Choosing your target is important. Since you can only hear transmissions from the past, you have to judge whether or not a civilization will be as advanced as you want it to be when you arrive. Flying to a system that is at a peak level of technological advancement will probably have collapsed by the time your fleet arrives. This just means you have to spend time (although you have cryogenics, you still usually come out of it every so many months to make sure the fleet is still on track) helping them get back up to a sufficient level to repair your fleet.

Trading Mechanics

Planetary civilizations rarely want materials. They can mine almost everything they need from their system, and the price of lugging raw materials across interstellar space is too high for you. The exception is high-tech equipment. Civilizations will pay dearly for technology that they either cannot physically manufacture (as with Beyond relics) or are nowhere near the technological sophistication needed to synthesize the tech.

Civilizations value information more than anything. A faction will pay a grand sum for anything that will let them dominate their opponents. Advanced secrets help advanced civilizations keep their expanding infrastructure under control. Usually you can broadcast such information ahead of you, as long as its encrypted. This gives the civilization warning that you are coming, and when you get there you can trade away the keys needed to decrypt the information (on this note, the Qeng Ho constantly broadcast a certain amount of information for free to make sure that civilizations they meet have similar measurement standards, language, etc.).

Conversely, traders have a huge store of knowledge, but lack the infrastructure or resources to maintain themselves. Spacefleets will often bargain limited pieces of technology in order to buy volatiles, fuel, and new equipment. Sometimes civilizations will provide these for free to weasel better deals from you.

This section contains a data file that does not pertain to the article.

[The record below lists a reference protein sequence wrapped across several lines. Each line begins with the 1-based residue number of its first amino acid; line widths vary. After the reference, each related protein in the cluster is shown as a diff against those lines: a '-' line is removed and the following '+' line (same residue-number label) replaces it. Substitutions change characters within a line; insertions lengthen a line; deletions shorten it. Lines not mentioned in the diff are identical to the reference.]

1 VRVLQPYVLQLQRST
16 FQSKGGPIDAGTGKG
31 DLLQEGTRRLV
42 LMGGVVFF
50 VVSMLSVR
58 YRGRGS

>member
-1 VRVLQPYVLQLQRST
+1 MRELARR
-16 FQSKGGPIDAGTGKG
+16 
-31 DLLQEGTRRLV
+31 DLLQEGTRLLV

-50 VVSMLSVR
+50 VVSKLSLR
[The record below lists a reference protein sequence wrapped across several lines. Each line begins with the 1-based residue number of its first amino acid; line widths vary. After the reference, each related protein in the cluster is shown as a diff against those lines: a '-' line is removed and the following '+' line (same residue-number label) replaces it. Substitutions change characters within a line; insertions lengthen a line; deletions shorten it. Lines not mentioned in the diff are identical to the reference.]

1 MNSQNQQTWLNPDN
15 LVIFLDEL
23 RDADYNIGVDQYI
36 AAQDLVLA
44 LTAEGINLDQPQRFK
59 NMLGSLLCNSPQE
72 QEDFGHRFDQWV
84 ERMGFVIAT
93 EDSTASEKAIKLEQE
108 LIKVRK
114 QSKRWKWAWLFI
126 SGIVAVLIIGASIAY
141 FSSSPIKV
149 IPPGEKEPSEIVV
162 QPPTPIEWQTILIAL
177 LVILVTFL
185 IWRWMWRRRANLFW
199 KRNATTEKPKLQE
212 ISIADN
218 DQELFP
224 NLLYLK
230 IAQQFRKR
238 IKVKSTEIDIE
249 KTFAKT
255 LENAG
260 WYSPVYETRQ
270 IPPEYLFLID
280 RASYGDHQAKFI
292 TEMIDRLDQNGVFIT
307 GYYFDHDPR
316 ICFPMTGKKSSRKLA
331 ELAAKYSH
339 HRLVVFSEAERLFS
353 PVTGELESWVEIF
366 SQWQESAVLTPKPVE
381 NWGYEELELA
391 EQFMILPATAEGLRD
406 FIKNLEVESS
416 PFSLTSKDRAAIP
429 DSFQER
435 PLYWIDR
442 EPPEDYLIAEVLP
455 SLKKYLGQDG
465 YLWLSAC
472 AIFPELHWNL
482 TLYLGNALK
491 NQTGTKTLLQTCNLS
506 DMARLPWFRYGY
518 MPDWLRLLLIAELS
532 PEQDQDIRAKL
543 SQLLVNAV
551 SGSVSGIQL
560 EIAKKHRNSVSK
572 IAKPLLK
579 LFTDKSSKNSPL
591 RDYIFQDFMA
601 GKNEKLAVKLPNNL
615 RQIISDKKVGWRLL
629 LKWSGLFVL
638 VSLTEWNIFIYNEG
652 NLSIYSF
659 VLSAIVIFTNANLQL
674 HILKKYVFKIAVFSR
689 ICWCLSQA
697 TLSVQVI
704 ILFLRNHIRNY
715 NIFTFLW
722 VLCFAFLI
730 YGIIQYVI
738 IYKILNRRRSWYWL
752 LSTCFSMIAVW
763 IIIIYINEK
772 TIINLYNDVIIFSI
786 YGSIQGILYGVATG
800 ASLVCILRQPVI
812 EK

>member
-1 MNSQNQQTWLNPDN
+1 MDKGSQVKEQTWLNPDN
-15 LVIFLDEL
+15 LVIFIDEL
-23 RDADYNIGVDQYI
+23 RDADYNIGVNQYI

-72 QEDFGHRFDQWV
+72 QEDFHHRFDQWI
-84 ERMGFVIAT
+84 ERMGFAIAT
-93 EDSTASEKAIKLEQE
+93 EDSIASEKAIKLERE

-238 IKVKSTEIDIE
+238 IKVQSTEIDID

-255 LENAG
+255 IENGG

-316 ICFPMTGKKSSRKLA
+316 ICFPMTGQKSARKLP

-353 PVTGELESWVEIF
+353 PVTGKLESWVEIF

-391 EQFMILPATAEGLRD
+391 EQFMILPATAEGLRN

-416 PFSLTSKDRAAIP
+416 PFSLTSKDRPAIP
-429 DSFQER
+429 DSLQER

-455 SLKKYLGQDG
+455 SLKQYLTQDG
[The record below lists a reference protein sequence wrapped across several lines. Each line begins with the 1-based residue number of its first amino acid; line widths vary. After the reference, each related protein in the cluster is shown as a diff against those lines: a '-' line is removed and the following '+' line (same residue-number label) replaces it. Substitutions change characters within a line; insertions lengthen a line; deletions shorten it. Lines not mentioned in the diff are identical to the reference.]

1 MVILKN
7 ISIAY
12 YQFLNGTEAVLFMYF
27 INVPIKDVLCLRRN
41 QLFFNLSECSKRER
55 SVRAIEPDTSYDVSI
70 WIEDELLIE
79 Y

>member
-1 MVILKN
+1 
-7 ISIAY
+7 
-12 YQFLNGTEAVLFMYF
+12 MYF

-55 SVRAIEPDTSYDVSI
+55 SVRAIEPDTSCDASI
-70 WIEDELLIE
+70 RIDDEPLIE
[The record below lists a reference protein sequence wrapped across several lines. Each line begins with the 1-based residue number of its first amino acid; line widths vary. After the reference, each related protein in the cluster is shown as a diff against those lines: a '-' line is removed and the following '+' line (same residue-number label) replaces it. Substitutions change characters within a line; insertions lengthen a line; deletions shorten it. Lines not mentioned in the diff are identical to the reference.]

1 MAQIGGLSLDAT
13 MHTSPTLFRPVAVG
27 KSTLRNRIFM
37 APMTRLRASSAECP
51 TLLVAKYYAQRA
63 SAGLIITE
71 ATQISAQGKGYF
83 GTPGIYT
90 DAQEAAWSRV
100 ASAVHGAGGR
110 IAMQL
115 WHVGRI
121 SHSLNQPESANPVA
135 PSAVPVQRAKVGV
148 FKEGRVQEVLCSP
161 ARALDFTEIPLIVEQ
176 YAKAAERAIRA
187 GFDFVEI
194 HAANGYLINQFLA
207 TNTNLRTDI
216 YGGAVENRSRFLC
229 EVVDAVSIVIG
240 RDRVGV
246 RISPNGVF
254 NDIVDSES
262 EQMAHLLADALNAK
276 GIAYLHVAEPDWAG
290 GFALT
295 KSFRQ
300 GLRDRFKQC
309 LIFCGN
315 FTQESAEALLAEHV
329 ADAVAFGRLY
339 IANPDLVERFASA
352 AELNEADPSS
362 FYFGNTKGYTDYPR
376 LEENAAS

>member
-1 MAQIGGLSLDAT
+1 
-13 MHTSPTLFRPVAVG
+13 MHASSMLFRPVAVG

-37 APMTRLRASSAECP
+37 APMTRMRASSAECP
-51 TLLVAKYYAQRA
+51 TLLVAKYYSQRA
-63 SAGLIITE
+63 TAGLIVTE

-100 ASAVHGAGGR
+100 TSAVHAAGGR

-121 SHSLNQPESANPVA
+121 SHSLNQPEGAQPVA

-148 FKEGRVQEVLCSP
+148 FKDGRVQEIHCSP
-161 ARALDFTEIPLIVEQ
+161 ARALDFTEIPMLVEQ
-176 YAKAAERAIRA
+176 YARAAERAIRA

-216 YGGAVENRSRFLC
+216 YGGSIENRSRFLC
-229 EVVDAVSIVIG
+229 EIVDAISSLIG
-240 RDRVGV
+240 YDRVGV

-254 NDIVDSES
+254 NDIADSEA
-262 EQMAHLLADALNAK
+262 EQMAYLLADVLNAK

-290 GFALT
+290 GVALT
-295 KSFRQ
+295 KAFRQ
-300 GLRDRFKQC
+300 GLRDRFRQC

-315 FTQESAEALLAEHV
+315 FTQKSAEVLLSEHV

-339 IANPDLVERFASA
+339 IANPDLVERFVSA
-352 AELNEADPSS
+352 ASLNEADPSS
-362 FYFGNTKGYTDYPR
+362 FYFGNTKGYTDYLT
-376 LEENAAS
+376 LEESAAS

Occasionally a civilization will become exceedingly advanced in one area of technology. They will invent something truly revolutionary. If you get your hands on one of these pieces of technology, you will have leverage over all other Traders. You may have to bargain hard to wrest the technology from the civilization at hand.

Combat Mechanics

Be warned. Consistent use of weapons will cause other traders to shun you and make civilizations bar you from their systems. Someone might even try to hunt you down if you destroy their civilization but leave even part of a defense fleet.

Space combat is a fickle subject to approach. It is best summed up by these two pages on Atomic Rockets, although every page there provides good insight.

Interplanetary Flight

This will probably be some sort of simplified KSP-like interface. That is, you initiate maneuvers to change orbit. The problem here is balancing technical details against flexibility and realism. Optimally, players should be able to identify their desire to conserve fuel against time constraints, and let the computer select the best orbital maneuvers to transfer between planets, space stations, Lagrange point colonies, etc. However, because players may want to do wonky things in orbit during a battle sequence (establish oblique orbits, do hard burns, etc.)

I guess you could distinguish between normal navigation and battles. Battles would probably happen around one central body, unless there was a moon involved. However, battles would probably happen really fast (over in minutes) or really slow (taking months).


And that’s as far as I got in describing it.

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Minecraft Servers